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Control Your Emotions With Yoga

Many people assume that their temperament is something that they are born with, something that is as unalterable as the color of their eyes. Everyone knows people who have quick tempers, who fly off the handle at the smallest disturbances. We also know people who aren't bothered by major problems or large upheavals. Sometimes we attribute this to genes, some people claim that these individuals picked up their calm mannerisms during childhood from their parents. Most agree that it is almost impossible to change these tendencies in people. Most people mellow with age and appear to handle stress and tension better. Stability seems to be one of the benefits of the aging process. Many emotionally unstable people also mellow with age. But is age the only solution to dealing with uncontrolled emotions?

Yoga disciplines in its many forms offer many means to bring the emotions under control. Meditation, yoga breathing exercises (pranayama), yoga postures (asanas), the yogic vegetarian diet (which is different from a normal vegetarian diet), and karma yoga (serving humanity) are all very effective in steadying the mind and bringing the emotions under control and thus creating a more harmonious and peaceful life.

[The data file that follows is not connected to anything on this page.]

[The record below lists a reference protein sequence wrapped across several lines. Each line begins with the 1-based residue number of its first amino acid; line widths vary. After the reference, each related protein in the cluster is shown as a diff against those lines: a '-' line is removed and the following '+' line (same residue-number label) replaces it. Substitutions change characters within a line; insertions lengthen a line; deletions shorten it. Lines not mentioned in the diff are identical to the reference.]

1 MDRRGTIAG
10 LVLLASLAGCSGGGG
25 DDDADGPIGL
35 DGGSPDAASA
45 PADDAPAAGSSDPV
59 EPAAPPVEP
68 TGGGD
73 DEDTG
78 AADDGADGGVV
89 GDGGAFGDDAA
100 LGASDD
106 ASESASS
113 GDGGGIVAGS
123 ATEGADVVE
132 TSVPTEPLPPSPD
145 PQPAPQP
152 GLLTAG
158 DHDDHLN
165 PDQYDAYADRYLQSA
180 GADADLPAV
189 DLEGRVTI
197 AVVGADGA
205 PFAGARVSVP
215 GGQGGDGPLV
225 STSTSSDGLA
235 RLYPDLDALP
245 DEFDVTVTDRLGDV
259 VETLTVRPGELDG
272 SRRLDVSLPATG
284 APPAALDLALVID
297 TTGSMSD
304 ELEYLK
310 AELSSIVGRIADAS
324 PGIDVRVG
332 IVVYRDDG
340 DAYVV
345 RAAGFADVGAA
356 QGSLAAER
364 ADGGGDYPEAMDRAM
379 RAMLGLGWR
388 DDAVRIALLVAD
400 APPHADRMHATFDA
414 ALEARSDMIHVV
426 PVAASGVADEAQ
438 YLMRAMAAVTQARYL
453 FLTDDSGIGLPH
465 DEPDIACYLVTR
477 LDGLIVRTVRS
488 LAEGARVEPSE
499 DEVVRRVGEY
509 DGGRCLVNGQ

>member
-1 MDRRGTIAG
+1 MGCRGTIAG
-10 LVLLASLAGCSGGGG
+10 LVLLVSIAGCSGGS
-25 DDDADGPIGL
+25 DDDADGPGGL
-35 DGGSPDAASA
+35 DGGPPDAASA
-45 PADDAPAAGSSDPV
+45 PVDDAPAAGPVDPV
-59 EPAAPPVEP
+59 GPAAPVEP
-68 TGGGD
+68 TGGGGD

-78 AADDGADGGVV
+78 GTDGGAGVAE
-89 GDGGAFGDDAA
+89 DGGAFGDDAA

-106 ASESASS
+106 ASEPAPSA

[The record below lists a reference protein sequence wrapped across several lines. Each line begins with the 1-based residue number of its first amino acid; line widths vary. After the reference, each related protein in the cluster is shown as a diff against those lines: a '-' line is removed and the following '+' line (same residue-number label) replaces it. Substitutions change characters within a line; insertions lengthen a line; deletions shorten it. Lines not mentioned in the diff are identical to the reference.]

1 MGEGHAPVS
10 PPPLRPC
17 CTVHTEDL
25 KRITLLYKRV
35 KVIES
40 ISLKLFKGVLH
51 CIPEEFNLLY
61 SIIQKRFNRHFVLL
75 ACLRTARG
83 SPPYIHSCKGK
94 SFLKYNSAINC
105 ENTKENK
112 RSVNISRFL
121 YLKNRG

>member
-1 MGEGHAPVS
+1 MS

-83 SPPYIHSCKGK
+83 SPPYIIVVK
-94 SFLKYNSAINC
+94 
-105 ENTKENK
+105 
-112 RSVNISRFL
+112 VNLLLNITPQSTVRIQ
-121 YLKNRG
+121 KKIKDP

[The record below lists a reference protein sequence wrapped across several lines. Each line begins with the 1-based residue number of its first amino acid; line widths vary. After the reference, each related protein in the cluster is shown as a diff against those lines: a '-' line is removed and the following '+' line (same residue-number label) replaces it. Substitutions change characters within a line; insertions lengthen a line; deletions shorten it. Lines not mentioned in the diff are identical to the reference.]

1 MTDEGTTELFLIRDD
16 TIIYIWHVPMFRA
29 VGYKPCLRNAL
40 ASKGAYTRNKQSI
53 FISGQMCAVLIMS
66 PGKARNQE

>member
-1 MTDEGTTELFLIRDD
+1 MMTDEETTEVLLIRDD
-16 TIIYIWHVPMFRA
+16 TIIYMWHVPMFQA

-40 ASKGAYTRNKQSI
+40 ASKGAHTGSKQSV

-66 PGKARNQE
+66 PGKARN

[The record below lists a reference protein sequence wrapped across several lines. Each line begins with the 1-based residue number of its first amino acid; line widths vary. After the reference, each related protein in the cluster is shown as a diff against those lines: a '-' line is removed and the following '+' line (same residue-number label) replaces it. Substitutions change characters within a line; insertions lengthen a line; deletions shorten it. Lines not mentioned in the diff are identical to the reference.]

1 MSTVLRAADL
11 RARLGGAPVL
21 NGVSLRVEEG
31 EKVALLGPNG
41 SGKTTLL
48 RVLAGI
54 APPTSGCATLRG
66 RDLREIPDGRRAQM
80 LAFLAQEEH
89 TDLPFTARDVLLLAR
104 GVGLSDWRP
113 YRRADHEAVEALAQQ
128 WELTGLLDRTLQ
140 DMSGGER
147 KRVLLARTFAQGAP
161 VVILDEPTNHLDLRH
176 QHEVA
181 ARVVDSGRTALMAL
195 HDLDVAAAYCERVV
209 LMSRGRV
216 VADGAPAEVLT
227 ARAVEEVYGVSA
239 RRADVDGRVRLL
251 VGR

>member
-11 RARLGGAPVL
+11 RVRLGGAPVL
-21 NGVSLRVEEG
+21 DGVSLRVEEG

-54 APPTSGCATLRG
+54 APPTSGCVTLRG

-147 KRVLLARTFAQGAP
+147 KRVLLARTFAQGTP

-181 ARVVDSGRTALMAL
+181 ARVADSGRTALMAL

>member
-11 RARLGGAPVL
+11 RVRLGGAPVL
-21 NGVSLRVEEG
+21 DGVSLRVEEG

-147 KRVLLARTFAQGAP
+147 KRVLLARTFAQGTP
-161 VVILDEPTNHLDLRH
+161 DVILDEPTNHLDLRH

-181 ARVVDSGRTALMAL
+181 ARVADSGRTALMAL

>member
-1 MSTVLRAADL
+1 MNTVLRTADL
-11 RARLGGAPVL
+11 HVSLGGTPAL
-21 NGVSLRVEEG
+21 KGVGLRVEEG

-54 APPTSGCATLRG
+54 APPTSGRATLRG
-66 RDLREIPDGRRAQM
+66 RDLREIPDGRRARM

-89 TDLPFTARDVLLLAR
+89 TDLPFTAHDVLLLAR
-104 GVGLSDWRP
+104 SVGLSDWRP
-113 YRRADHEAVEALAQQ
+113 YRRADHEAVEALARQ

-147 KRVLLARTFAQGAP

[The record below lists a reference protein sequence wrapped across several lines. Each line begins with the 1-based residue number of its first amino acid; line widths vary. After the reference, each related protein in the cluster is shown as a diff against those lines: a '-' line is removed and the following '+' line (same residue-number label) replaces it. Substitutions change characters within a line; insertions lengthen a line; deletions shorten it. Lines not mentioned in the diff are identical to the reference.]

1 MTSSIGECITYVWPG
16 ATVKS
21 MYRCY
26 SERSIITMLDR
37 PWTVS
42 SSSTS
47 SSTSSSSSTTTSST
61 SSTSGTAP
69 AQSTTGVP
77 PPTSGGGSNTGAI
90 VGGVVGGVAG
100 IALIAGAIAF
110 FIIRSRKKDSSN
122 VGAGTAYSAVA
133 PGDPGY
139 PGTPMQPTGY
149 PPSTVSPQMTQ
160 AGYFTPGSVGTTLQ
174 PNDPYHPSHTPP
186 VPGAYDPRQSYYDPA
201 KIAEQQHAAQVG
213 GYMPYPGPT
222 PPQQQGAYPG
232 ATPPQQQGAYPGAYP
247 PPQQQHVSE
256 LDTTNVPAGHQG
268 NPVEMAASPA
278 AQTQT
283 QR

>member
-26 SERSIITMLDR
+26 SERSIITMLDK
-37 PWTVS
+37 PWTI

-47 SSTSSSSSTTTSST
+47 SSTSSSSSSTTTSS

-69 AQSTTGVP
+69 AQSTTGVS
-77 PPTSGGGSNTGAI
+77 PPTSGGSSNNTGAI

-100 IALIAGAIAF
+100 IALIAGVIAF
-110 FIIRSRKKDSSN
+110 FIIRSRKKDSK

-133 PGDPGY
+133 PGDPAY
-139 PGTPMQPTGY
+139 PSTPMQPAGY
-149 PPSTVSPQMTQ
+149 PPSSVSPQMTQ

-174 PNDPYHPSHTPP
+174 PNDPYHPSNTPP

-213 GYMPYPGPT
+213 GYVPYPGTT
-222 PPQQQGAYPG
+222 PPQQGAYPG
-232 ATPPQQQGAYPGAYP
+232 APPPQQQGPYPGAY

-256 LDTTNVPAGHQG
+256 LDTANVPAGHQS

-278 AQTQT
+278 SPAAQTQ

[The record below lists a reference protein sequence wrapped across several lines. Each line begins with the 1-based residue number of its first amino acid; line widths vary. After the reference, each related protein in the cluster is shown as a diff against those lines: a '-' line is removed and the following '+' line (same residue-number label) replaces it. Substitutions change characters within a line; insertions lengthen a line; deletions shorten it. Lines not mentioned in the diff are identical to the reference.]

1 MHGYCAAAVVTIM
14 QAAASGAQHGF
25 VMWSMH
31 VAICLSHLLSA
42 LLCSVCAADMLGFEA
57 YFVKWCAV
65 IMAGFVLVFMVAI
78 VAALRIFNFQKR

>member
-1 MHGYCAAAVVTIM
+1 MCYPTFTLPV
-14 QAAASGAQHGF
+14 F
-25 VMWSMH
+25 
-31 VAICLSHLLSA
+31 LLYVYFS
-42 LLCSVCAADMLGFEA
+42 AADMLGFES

Meditation is a powerful tool for changing mind, for making it stronger and calmer. With meditation we use the mind as a tool to change itself just as one might use a thorn to remove another thorn. Through the regular practice of meditation one creates new, positive and uplifting mental habits. As the mind becomes quieter, it also becomes more focused, more powerful, able to accomplish whatever task is placed before it more easily and quickly and more effectively.
Yogis have known for thousands of years about the intimate connection between the breath and one's mental state. The breath and the mind (especially the emotions) go together like the gas pedal in your car and the engine. If the engine is running fast, it means the gas pedal is depressed. If you're not stepping on the gas pedal, the engine is idling. The state of one always reflects the state of the other. The same is true for the relationship between the breath and the mind.

Let's look at some examples. You are having a strong emotional argument with someone. Voices are getting louder, tempers flaring. Both parties are loosing control. Stop! What is happening to the breath?.... In this highly emotional state the breathing has become irregular, shallow and rapid. The breath matches the mental state.
Conversely, on the positive side, let's consider how a good mental state is reflected in the breath. Imagine that you just woke up from a Sunday afternoon nap. You feel fantastic. Rested. Refreshed. Not a care in the world. What is happening to your breath ? It's slow, deep, and rhythmic. Your breathing matches your mental state.


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